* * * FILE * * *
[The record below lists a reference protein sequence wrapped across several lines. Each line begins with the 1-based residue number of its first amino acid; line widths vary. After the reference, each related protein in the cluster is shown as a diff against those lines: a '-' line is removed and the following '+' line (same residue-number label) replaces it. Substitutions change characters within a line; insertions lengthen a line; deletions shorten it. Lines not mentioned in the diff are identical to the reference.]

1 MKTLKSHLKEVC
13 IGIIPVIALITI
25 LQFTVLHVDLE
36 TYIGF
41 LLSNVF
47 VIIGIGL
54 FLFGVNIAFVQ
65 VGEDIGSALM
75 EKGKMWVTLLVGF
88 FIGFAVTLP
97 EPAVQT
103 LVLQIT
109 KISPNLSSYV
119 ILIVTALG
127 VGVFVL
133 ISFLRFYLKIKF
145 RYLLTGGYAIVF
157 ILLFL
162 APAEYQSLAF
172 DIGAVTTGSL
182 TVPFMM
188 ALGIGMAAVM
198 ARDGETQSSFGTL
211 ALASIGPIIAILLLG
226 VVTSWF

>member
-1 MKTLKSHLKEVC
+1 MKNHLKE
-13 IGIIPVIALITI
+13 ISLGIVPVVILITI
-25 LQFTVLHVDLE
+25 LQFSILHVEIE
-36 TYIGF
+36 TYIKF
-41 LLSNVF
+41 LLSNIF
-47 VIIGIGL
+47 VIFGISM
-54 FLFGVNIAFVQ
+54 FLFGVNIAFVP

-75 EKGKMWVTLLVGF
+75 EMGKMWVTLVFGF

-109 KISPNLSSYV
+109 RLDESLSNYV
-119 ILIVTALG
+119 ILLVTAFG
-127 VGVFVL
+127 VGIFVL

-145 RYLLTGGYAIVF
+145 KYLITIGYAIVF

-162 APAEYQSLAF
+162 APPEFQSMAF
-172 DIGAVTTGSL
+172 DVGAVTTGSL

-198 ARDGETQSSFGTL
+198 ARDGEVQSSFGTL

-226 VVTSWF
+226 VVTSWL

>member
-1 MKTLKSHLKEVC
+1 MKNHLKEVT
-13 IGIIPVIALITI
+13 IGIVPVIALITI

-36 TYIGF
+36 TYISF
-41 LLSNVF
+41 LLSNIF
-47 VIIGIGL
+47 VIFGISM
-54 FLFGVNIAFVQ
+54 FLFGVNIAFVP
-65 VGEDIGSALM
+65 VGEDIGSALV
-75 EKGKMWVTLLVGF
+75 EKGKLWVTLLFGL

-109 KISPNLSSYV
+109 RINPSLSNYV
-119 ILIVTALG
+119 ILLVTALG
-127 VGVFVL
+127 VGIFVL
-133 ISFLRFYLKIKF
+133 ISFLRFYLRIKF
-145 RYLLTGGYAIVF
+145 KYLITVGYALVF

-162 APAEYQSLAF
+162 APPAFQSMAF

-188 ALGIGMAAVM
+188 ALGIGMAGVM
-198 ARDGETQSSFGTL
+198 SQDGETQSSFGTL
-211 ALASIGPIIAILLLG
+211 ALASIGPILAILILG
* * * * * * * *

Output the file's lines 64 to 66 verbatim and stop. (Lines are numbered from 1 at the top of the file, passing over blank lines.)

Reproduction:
+13 IGIVPVIALITI

-36 TYIGF
+36 TYISF